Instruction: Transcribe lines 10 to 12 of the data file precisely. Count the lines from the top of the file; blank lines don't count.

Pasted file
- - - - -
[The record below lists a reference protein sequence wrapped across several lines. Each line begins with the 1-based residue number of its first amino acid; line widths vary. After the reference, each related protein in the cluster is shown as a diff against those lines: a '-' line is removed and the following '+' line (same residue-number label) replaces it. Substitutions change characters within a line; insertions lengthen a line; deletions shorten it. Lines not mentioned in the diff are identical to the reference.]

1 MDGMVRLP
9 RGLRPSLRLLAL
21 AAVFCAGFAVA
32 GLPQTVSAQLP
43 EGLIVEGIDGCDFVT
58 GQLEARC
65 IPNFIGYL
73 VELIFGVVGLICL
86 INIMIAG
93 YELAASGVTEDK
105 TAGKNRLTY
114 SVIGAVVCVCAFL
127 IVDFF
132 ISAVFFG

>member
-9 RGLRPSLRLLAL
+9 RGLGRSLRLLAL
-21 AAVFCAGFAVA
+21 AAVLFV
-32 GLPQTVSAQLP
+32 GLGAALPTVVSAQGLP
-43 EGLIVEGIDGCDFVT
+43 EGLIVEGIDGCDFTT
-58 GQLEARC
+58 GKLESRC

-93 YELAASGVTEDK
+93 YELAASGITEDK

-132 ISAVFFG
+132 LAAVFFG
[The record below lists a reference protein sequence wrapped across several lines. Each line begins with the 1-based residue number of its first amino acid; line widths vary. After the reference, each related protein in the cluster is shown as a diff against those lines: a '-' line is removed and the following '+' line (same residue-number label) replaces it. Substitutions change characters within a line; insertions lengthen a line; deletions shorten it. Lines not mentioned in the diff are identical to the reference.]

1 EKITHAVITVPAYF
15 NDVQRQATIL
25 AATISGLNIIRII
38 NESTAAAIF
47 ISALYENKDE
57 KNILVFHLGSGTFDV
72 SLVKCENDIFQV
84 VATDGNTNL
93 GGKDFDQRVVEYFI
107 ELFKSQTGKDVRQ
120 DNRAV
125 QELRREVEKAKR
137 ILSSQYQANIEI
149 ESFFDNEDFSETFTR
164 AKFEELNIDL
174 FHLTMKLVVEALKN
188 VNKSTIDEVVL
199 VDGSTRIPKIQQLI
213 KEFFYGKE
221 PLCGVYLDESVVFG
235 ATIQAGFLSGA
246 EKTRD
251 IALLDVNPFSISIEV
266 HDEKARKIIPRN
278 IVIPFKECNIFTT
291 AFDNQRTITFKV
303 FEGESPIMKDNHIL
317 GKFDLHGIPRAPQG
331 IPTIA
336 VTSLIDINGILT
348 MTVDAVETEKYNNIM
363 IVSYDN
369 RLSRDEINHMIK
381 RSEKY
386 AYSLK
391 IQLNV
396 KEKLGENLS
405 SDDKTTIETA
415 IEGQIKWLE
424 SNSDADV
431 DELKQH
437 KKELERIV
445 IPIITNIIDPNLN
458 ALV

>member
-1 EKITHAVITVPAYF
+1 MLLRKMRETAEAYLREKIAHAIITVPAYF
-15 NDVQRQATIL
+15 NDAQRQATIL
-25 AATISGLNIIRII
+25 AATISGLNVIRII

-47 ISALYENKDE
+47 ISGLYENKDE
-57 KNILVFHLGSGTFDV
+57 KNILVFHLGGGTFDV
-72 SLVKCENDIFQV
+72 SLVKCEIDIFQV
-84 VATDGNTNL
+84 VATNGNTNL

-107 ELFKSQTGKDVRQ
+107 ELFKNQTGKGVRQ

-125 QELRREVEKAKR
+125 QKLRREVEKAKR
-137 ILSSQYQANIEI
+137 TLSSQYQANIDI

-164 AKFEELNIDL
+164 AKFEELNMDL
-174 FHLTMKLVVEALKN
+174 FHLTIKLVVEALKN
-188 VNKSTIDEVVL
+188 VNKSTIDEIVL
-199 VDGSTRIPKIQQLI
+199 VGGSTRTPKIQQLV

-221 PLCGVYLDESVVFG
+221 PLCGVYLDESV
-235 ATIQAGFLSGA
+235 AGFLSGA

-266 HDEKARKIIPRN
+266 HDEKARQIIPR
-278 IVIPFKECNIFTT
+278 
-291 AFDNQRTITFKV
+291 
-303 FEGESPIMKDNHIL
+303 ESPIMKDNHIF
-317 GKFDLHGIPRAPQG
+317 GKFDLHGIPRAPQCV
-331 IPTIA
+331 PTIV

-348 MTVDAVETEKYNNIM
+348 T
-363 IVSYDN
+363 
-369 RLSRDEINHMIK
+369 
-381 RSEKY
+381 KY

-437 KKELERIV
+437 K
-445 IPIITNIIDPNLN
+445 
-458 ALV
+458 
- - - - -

86 INIMIAG
93 YELAASGVTEDK
105 TAGKNRLTY